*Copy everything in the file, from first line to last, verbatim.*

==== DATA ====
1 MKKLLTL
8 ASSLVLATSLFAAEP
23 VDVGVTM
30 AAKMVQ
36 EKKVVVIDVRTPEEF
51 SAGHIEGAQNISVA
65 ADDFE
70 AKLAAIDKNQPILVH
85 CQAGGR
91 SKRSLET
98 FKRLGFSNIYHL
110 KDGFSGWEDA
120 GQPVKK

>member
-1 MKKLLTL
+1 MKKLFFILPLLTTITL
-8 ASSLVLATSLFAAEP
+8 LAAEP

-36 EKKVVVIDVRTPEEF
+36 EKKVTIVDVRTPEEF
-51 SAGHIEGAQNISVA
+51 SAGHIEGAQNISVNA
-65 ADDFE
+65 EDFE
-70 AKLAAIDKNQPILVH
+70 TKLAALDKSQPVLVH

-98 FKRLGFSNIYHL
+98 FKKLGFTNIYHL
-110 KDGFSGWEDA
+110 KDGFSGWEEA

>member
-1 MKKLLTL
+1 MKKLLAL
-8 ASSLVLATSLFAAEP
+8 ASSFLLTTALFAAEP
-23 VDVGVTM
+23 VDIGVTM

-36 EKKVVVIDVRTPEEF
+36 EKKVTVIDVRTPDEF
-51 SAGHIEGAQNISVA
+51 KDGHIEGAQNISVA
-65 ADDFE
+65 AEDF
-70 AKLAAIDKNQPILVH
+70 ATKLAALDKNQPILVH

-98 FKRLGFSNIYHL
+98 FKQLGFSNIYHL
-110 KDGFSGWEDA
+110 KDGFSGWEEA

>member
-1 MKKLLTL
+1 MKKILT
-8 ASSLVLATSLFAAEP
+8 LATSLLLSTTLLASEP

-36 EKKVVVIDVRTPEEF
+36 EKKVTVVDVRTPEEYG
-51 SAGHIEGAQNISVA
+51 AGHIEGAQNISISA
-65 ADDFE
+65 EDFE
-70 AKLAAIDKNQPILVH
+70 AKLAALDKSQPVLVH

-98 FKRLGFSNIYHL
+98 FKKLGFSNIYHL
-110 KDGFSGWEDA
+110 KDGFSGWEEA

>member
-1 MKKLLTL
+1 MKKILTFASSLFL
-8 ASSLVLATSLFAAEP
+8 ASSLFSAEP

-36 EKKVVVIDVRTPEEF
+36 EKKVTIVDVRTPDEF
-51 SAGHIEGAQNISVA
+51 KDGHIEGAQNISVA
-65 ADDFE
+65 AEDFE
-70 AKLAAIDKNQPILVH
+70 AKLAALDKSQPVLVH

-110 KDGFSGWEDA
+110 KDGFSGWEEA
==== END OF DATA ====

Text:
1 MKKLLTL
8 ASSLVLATSLFAAEP
23 VDVGVTM
30 AAKMVQ
36 EKKVVVIDVRTPEEF
51 SAGHIEGAQNISVA
65 ADDFE
70 AKLAAIDKNQPILVH
85 CQAGGR
91 SKRSLET
98 FKRLGFSNIYHL
110 KDGFSGWEDA
120 GQPVKK

>member
-1 MKKLLTL
+1 MKKLFFILPLLTTITL
-8 ASSLVLATSLFAAEP
+8 LAAEP

-36 EKKVVVIDVRTPEEF
+36 EKKVTIVDVRTPEEF
-51 SAGHIEGAQNISVA
+51 SAGHIEGAQNISVNA
-65 ADDFE
+65 EDFE
-70 AKLAAIDKNQPILVH
+70 TKLAALDKSQPVLVH

-98 FKRLGFSNIYHL
+98 FKKLGFTNIYHL
-110 KDGFSGWEDA
+110 KDGFSGWEEA

>member
-1 MKKLLTL
+1 MKKLLAL
-8 ASSLVLATSLFAAEP
+8 ASSFLLTTALFAAEP
-23 VDVGVTM
+23 VDIGVTM

-36 EKKVVVIDVRTPEEF
+36 EKKVTVIDVRTPDEF
-51 SAGHIEGAQNISVA
+51 KDGHIEGAQNISVA
-65 ADDFE
+65 AEDF
-70 AKLAAIDKNQPILVH
+70 ATKLAALDKNQPILVH

-98 FKRLGFSNIYHL
+98 FKQLGFSNIYHL
-110 KDGFSGWEDA
+110 KDGFSGWEEA

>member
-1 MKKLLTL
+1 MKKILT
-8 ASSLVLATSLFAAEP
+8 LATSLLLSTTLLASEP

-36 EKKVVVIDVRTPEEF
+36 EKKVTVVDVRTPEEYG
-51 SAGHIEGAQNISVA
+51 AGHIEGAQNISISA
-65 ADDFE
+65 EDFE
-70 AKLAAIDKNQPILVH
+70 AKLAALDKSQPVLVH

-98 FKRLGFSNIYHL
+98 FKKLGFSNIYHL
-110 KDGFSGWEDA
+110 KDGFSGWEEA

>member
-1 MKKLLTL
+1 MKKILTFASSLFL
-8 ASSLVLATSLFAAEP
+8 ASSLFSAEP

-36 EKKVVVIDVRTPEEF
+36 EKKVTIVDVRTPDEF
-51 SAGHIEGAQNISVA
+51 KDGHIEGAQNISVA
-65 ADDFE
+65 AEDFE
-70 AKLAAIDKNQPILVH
+70 AKLAALDKSQPVLVH

-110 KDGFSGWEDA
+110 KDGFSGWEEA